“I think voting rights is about human rights.”
In a ceremony filled with prayers and promise, Colorado Secretary of State Wayne Williams on Monday recognized Arrupe Jesuit High School for its efforts in getting students registered to vote.
The north Denver Catholic school serves the economically disadvantaged and one of its goals to empower graduates to continue their education and return to their communities as leaders. The 420-member student body is 93 percent Hispanic and 77 percent qualify for free and reduced lunches.
During a senior assembly, Williams singled out two students, Ashley Simpson and Jesus Baez Tapia, for their efforts in working with the group Inspire Colorado to get their classmates inspired to register to vote.
Simpson and Tapia’s efforts led to the school receiving the Secretary of State’s Eliza Pickrell Routt award, which is given to high schools where more than 85 percent of eligible seniors register to vote.
“You’re going to graduate from high school soon. You’re going to be part of the community, and what happens in this community is up to you,” Williams said. “That’s the great thing about the democratic republic in which we live. There is no ‘the man” who makes the decisions for us. We get to make those decisions.”
Also addressing the seniors was state Rep. Dan Pabon, who represents the neighborhood, and Ryan Drysdale with Inspire Colorado.
“Our faith tells us we are working for the least amongst us,” Pabon said. “I think voting rights is about human rights. ‘Democracy’ can be a controversial word in the world. There are some people who don’t want to have the people control their government because, God forbid, they might actually do something that helps the people.”
Pabon also discussed current election laws, and what he believes should be changed to make voting more inclusive.
“Maybe some day you’ll be inspired to not only vote but to run for office and be a leader in this community and make a difference for all the people who don’t have a voice, who don’t have that opportunity,” he said.
Inspire Colorado works with high school juniors and seniors to prepare them for the responsibility of voting as they began to reach eligibility, at age 18.
Colorado lawmakers in 2013 passed a bill that allows young people who turn 16 but will not be 18 by the date of the next election to preregister to vote.
Inspire Colorado about a year ago held its first training event at Arrupe Jesuit.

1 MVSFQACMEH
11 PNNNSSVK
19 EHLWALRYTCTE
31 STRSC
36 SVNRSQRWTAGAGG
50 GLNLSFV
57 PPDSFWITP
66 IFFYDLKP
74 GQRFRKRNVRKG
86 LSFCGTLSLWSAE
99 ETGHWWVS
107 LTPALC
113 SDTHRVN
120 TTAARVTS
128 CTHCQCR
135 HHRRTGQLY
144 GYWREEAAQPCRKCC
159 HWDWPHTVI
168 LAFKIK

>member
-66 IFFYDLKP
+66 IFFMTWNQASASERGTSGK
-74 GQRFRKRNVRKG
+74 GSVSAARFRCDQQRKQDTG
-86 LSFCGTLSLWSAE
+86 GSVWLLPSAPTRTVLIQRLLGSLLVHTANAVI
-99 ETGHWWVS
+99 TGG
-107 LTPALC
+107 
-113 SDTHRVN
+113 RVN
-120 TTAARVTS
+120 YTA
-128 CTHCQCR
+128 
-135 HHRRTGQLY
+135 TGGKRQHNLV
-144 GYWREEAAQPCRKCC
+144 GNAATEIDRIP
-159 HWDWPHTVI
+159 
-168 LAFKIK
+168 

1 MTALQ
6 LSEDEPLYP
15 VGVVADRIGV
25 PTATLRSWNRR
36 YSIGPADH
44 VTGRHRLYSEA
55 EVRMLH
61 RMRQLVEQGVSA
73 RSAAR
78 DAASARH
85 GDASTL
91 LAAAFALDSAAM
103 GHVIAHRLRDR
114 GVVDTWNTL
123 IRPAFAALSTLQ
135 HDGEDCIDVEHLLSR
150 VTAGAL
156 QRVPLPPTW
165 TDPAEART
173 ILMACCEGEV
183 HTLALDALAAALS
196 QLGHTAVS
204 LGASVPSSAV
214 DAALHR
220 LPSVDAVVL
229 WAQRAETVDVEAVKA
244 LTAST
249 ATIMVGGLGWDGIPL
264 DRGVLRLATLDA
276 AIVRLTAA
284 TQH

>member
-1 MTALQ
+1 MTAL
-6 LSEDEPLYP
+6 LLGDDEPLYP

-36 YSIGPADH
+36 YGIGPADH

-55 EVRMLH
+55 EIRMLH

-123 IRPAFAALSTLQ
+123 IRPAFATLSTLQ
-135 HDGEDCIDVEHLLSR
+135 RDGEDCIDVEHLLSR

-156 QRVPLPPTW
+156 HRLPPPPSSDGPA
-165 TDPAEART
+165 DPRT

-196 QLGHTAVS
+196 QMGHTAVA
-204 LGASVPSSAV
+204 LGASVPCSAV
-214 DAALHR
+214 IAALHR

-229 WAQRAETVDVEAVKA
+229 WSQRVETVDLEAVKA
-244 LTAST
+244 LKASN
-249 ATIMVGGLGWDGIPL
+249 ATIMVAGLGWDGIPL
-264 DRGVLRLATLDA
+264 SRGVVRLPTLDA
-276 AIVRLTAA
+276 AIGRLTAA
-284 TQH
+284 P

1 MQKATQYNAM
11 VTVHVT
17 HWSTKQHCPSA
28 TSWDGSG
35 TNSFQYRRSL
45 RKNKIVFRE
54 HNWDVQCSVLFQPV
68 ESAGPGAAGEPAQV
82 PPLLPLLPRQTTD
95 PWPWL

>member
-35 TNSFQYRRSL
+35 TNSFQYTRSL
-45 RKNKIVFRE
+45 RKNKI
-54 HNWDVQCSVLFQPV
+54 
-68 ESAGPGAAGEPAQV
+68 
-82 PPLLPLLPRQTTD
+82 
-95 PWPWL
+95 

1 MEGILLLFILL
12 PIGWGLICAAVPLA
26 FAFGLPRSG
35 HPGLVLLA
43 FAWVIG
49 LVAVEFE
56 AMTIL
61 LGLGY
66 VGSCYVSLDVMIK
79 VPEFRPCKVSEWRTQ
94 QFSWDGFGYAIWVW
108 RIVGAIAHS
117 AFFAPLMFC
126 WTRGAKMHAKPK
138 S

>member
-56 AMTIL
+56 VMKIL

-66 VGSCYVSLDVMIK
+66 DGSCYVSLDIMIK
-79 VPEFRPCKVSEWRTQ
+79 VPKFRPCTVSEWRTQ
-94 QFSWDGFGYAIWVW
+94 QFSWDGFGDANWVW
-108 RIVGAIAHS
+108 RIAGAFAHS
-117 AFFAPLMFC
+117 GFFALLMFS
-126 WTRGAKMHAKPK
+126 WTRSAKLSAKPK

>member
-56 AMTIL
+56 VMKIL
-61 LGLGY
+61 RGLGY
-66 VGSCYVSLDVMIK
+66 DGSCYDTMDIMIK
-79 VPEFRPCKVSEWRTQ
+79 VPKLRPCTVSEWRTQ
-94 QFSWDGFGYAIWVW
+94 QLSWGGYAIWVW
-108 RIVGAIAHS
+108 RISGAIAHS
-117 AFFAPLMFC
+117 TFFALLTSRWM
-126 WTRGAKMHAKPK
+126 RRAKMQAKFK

Ashley and Jesus, Drysdale said, then registered at least 85 percent of last year’s senior class. They also registered at least 85 percent of this year’s senior class and, with with the help of juniors they recruited and trained, registered about 83 percent of the junior class. That, Drysale said, has created a “wonderful tradition” of voter registration at Arrupe Jesuit High School.
Ashley and Jesus addressed their classmates and the dignitaries. Ashley thanked teachers Brent Dexter, Roger Burch and “especially” Megan Turilli for their support for the voter-registration project.
“We wanted to give our peers the chance to assume their role in society and have their opinions heard, to show that our generation is not just the generation about being on our cell phones all the time, that it is about being educated and informed people who want their voices heard,” Ashley said.
“We are the future of this great country and we have a lot of power to shape the country,” Jesus said. “One way … is by voting. Voting is an essential part of who we are. So when we turn 18 we need to get out there and vote, and to make this country even better.”
Jesus noted that he has met a number of political figures, including two U.S. senators, Kirsten Gillibrand of New York and Al Franken from Minnesota.
When it was Pabon’s turn to speak, he stopped and shook hands with Ashley and Jesus and acknowledged their families.
“I wanted to introduce myself to Jesus so he could add my name to the number of famous politicians he has met,” Pabon said, to laughter.
The lawmaker explained why the event meant so much to him. He sat in the same seats the students were sitting in because he attended the school when it was Holy Family High School. Pabon graduated in 1996 and Holy Family moved to Broomfield. The Jesuits in 2003 took over the vacant building at 4343 Utica St. and in 2015 expanded the school.
“This is a special, special place for me,” Pabon said.
Before presenting the award, Williams toured Arrupe Jesuit, where the morning begins with a prayer over the loudspeaker.
Kim Smith, the director of development, and Tom Mallary, the director of the Corporate Work Study Program, explained how each student works at an outside job one day a week and that money goes to help pay for their tuition.
More than 130 organizations, from construction firms to credit unions, mortgage companies to medical operaations, hire the students. The high school handles payroll, fills out W-4 and I-9 forms, as well as provides transportation to their jobs.
“Our goal is to break the cycle of poverty through education and work,” Smith said,
All 72 students who graduated in 2017 were accepted into college and received scholarships totaling $5.3 million.
Principal Michael O’Hagan kicked off the assembly with a prayer and a speech to the seniors, asking them to “keep an eye on the greater community.” He urged them take the “talents and gifts that you have cultivated at Arrupe” and share them with others to make the community stronger.
The school’s mission is to enhance “the human, intellectual, and spiritual capacities of our students through a rigorous, innovative and affordable college preparatory education.”
Afterward students, dignitaries, school officials and others lined up for pictures.
“You’re smile is just like your smile in your photo” on the SOS web site,” one person told Williams, who let out a big laugh.